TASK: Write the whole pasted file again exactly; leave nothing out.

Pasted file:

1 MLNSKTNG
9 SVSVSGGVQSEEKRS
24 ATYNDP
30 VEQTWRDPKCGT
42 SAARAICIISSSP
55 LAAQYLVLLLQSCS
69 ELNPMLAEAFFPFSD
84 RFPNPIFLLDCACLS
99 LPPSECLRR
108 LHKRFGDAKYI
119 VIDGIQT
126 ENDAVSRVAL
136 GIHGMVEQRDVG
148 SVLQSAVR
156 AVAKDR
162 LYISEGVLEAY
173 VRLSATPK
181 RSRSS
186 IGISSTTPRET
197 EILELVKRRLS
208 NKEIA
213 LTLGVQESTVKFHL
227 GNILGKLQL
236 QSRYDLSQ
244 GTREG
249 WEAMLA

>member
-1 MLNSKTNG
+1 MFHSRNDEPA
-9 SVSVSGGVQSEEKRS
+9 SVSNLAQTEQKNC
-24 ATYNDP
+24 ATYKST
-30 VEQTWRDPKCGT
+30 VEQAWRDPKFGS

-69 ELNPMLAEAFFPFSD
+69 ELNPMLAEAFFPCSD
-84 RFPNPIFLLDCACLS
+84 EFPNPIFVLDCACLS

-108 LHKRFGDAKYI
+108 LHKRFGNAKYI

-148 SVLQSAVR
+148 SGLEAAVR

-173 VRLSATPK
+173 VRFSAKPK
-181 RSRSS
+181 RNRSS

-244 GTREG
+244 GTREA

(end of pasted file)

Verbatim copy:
1 MLNSKTNG
9 SVSVSGGVQSEEKRS
24 ATYNDP
30 VEQTWRDPKCGT
42 SAARAICIISSSP
55 LAAQYLVLLLQSCS
69 ELNPMLAEAFFPFSD
84 RFPNPIFLLDCACLS
99 LPPSECLRR
108 LHKRFGDAKYI
119 VIDGIQT
126 ENDAVSRVAL
136 GIHGMVEQRDVG
148 SVLQSAVR
156 AVAKDR
162 LYISEGVLEAY
173 VRLSATPK
181 RSRSS
186 IGISSTTPRET
197 EILELVKRRLS
208 NKEIA
213 LTLGVQESTVKFHL
227 GNILGKLQL
236 QSRYDLSQ
244 GTREG
249 WEAMLA

>member
-1 MLNSKTNG
+1 MFHSRNDEPA
-9 SVSVSGGVQSEEKRS
+9 SVSNLAQTEQKNC
-24 ATYNDP
+24 ATYKST
-30 VEQTWRDPKCGT
+30 VEQAWRDPKFGS

-69 ELNPMLAEAFFPFSD
+69 ELNPMLAEAFFPCSD
-84 RFPNPIFLLDCACLS
+84 EFPNPIFVLDCACLS

-108 LHKRFGDAKYI
+108 LHKRFGNAKYI

-148 SVLQSAVR
+148 SGLEAAVR

-173 VRLSATPK
+173 VRFSAKPK
-181 RSRSS
+181 RNRSS

-244 GTREG
+244 GTREA